Business must do more to restore our democracy — and philanthropy must help

Chris Jurgens

On January 6, we witnessed an unprecedented attack on American democracy — the culmination of a sustained campaign to undermine the integrity of the November 2020 election and, ultimately, overturn the will of the people. While our democracy withstood the assault, the insurrection revealed its underlying vulnerability.

Now more than ever, we need to defend democracy. The business community bears some responsibility for our current predicament and has an especially important role to play in upholding democratic norms. Philanthropy can help by holding corporate America to account for its role in degrading those norms, and by encouraging reforms that ensure that corporate political activity works for, not against, the public interest.

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Nonprofits, philanthropies lead effort to ensure paid time off for staff to vote

Kindred Motes

In early September, Global Citizen and HeadCount, announced Just Vote, a three-year initiative to encourage U.S. employers to provide paid time off for their staff to vote and volunteer. In response, Ford Foundation president Darren Walker and Wallace Global Fund executive director Ellen Dorsey penned an op-ed calling on the philanthropic sector to join and support these campaigns.

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Nonprofits, nonpartisanship, and voting

Anna Koob

We often hear that nonprofits are nonpartisan, and it’s true that U.S. tax law prohibits public charities—which make up the bulk of the nonprofit sector in the United States—from supporting or opposing specific political candidates, parties, and ballot measures. Of course, it doesn’t mean these organizations can’t have a position on issues.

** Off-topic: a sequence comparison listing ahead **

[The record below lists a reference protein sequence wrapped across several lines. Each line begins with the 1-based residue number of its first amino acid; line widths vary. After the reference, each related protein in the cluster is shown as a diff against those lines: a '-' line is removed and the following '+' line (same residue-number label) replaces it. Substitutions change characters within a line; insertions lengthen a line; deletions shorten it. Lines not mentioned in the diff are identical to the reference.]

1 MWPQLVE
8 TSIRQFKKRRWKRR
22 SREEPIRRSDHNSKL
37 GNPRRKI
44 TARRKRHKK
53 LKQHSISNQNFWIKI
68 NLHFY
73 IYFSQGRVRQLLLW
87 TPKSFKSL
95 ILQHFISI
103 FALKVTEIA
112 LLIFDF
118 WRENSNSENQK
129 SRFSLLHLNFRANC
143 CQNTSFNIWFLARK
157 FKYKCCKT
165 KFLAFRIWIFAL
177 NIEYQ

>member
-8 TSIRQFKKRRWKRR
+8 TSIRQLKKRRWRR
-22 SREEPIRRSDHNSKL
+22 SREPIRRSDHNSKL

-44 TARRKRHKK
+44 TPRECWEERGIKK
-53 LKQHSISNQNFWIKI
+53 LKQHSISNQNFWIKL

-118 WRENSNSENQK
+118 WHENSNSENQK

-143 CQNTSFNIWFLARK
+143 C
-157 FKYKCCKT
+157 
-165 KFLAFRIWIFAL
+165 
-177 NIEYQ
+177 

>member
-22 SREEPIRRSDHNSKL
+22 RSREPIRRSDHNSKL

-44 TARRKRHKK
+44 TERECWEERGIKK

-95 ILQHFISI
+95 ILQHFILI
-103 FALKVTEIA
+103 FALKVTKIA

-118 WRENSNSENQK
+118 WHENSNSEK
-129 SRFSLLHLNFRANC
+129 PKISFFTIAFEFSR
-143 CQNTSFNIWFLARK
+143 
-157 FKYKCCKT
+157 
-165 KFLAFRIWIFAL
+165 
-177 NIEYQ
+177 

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Philanthropy and U.S. democracy since 2016

Sarina Dayal

History has shown that presidential election years can equate to big giving years for some nonprofits. In particular, organizations whose agendas counter those of the winning candidate can end up receiving a drastic spike in giving. Looking at Foundation Funding for U.S. Democracy, we see that foundation support nationwide for democracy-related projects jumped 24 percent from 2015 to 2016, to $1.2 billion—and this figure has only continued to grow, totaling $1.3 billion in 2017 and $1.8 billion in 2018.

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Can philanthropy save the courts?

Brad Smith

Overcoming my initial despair at how Congress seems hopelessly divided and the courts have become an ideological battleground, I wanted to see if philanthropy had any answers. To find out I turned to “Foundation Funding for U.S. Democracy,” Candid’s free public web platform that tracks how foundations are working to improve democratic practice, the money involved in doing so, and relevant research.

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Report or Vote? Young BIPOC Journalists Can (and Should) do Both

Kyra Kyles

Our storytellers always look at what's behind and beyond the hashtag and work hard to report on systemic transformation. The fact that they are also eager to vote on Election Day gives me hope and brings me back to that moment many years ago when I was challenged to make a choice between being a journalist or being a Black citizen of the United States.

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Few Large U.S. Foundations Changed Giving Priorities After 2016 Presidential Election

Larry McGill

In early 2019, Candid asked 645 of the largest U.S. foundations if they had changed their funding priorities in 2017 and 2018 as a result of the 2016 presidential election. The vast majority (88 percent) of the respondents said their organizations made “few or no changes” to their giving priorities during the two years following the election.  About one in eight (12 percent) reported making “some notable changes.”

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